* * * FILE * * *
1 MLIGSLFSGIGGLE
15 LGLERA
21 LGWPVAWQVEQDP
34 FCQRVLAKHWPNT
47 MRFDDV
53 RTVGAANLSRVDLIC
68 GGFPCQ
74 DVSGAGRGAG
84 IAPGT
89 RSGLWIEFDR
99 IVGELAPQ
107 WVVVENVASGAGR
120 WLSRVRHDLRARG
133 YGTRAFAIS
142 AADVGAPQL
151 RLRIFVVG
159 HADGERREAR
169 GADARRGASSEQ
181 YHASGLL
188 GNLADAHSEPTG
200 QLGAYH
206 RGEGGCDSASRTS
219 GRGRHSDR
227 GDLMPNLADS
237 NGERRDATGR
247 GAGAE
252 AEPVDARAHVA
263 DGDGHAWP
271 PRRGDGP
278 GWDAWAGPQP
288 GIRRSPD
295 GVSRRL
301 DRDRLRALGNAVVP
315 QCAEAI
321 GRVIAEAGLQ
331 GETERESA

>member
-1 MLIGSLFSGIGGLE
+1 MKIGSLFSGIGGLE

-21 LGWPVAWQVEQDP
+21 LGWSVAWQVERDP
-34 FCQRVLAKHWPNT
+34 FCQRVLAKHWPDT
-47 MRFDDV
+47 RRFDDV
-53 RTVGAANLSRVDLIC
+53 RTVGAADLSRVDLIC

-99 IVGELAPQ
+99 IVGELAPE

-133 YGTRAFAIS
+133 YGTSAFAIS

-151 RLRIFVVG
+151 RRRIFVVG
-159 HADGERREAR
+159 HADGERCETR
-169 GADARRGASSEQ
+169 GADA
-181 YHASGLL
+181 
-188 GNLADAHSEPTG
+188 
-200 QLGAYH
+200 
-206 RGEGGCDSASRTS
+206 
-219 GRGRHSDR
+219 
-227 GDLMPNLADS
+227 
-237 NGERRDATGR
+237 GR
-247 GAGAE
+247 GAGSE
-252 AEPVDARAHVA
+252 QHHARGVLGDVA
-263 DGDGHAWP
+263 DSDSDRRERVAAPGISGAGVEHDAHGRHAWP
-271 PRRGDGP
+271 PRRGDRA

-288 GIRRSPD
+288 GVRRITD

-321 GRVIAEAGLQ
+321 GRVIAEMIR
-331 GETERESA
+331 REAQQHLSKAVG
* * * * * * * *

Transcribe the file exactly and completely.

1 MLIGSLFSGIGGLE
15 LGLERA
21 LGWPVAWQVEQDP
34 FCQRVLAKHWPNT
47 MRFDDV
53 RTVGAANLSRVDLIC
68 GGFPCQ
74 DVSGAGRGAG
84 IAPGT
89 RSGLWIEFDR
99 IVGELAPQ
107 WVVVENVASGAGR
120 WLSRVRHDLRARG
133 YGTRAFAIS
142 AADVGAPQL
151 RLRIFVVG
159 HADGERREAR
169 GADARRGASSEQ
181 YHASGLL
188 GNLADAHSEPTG
200 QLGAYH
206 RGEGGCDSASRTS
219 GRGRHSDR
227 GDLMPNLADS
237 NGERRDATGR
247 GAGAE
252 AEPVDARAHVA
263 DGDGHAWP
271 PRRGDGP
278 GWDAWAGPQP
288 GIRRSPD
295 GVSRRL
301 DRDRLRALGNAVVP
315 QCAEAI
321 GRVIAEAGLQ
331 GETERESA

>member
-1 MLIGSLFSGIGGLE
+1 MKIGSLFSGIGGLE

-21 LGWPVAWQVEQDP
+21 LGWSVAWQVERDP
-34 FCQRVLAKHWPNT
+34 FCQRVLAKHWPDT
-47 MRFDDV
+47 RRFDDV
-53 RTVGAANLSRVDLIC
+53 RTVGAADLSRVDLIC

-99 IVGELAPQ
+99 IVGELAPE

-133 YGTRAFAIS
+133 YGTSAFAIS

-151 RLRIFVVG
+151 RRRIFVVG
-159 HADGERREAR
+159 HADGERCETR
-169 GADARRGASSEQ
+169 GADA
-181 YHASGLL
+181 
-188 GNLADAHSEPTG
+188 
-200 QLGAYH
+200 
-206 RGEGGCDSASRTS
+206 
-219 GRGRHSDR
+219 
-227 GDLMPNLADS
+227 
-237 NGERRDATGR
+237 GR
-247 GAGAE
+247 GAGSE
-252 AEPVDARAHVA
+252 QHHARGVLGDVA
-263 DGDGHAWP
+263 DSDSDRRERVAAPGISGAGVEHDAHGRHAWP
-271 PRRGDGP
+271 PRRGDRA

-288 GIRRSPD
+288 GVRRITD

-321 GRVIAEAGLQ
+321 GRVIAEMIR
-331 GETERESA
+331 REAQQHLSKAVG